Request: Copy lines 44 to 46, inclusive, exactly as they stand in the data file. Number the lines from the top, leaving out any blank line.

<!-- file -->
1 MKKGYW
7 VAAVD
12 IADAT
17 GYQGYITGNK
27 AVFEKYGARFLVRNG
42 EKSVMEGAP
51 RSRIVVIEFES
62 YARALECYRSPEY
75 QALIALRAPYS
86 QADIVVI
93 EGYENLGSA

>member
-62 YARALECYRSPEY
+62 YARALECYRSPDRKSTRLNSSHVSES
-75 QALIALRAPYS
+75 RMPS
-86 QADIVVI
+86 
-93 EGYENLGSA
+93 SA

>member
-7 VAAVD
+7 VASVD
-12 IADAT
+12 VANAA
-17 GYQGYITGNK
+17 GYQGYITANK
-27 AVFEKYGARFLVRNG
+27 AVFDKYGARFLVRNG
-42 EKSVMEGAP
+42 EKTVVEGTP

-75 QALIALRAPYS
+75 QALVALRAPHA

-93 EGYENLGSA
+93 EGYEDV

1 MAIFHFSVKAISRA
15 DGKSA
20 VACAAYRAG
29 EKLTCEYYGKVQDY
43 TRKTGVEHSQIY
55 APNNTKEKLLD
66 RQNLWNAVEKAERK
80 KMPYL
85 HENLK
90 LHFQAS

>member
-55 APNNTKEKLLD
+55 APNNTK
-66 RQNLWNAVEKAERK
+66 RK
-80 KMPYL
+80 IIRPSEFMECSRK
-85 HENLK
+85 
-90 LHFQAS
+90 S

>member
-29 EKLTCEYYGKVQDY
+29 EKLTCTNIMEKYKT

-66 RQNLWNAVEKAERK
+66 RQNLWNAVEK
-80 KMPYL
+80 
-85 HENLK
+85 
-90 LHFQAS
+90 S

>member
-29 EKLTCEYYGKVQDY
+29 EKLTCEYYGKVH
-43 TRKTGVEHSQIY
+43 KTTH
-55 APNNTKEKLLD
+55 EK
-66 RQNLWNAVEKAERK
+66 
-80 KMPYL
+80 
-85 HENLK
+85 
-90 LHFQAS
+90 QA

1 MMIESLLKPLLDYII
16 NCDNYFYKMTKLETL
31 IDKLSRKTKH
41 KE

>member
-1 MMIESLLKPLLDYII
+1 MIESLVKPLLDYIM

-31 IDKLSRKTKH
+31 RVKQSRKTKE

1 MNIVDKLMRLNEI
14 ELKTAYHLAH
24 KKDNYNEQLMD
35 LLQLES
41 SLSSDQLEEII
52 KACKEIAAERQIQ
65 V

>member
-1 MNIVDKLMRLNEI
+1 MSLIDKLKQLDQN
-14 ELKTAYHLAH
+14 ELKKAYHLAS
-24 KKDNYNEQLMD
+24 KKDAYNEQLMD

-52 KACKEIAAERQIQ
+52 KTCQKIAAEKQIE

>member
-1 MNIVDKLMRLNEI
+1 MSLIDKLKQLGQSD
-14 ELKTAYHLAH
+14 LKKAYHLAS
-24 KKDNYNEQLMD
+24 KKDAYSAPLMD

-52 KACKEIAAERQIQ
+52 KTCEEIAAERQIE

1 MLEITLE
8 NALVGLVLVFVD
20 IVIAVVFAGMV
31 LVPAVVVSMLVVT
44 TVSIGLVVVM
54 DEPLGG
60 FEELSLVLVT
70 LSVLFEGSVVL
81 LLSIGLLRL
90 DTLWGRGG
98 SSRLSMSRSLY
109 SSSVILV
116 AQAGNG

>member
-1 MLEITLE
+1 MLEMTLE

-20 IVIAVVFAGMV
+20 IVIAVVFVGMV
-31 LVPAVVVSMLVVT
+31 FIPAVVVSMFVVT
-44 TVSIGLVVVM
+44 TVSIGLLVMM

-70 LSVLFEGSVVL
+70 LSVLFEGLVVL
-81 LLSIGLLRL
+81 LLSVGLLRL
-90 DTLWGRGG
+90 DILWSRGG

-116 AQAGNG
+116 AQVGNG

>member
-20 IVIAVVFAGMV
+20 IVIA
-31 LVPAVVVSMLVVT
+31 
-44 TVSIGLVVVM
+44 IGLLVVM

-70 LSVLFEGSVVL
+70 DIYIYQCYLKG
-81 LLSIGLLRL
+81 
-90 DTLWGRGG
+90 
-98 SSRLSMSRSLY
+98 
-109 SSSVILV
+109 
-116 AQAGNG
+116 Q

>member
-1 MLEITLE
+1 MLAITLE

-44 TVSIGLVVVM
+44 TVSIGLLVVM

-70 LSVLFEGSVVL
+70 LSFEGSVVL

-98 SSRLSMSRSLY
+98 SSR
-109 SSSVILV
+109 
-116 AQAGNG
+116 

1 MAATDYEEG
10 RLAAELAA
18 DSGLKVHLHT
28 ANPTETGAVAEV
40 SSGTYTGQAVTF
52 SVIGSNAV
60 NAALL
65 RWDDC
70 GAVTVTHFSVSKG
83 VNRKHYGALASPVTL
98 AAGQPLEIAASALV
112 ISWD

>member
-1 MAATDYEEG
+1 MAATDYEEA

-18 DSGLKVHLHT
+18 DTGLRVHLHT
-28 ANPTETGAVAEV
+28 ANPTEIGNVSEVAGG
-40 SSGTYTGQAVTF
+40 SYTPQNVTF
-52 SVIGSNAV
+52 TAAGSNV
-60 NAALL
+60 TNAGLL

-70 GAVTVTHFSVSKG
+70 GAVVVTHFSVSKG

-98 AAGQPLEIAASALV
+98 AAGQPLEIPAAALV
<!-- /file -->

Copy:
85 HENLK
90 LHFQAS

>member